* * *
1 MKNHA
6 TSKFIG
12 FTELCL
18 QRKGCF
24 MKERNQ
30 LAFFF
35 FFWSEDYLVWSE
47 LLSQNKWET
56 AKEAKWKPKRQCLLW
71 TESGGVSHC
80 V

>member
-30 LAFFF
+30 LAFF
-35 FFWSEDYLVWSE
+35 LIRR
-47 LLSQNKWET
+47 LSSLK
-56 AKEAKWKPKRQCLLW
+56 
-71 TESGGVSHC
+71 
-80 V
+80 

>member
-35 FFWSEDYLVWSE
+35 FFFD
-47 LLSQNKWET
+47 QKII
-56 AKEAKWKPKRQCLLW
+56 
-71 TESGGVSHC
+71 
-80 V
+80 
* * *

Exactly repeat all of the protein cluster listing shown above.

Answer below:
1 MKNHA
6 TSKFIG
12 FTELCL
18 QRKGCF
24 MKERNQ
30 LAFFF
35 FFWSEDYLVWSE
47 LLSQNKWET
56 AKEAKWKPKRQCLLW
71 TESGGVSHC
80 V

>member
-30 LAFFF
+30 LAFF
-35 FFWSEDYLVWSE
+35 LIRR
-47 LLSQNKWET
+47 LSSLK
-56 AKEAKWKPKRQCLLW
+56 
-71 TESGGVSHC
+71 
-80 V
+80 

>member
-35 FFWSEDYLVWSE
+35 FFFD
-47 LLSQNKWET
+47 QKII
-56 AKEAKWKPKRQCLLW
+56 
-71 TESGGVSHC
+71 
-80 V
+80 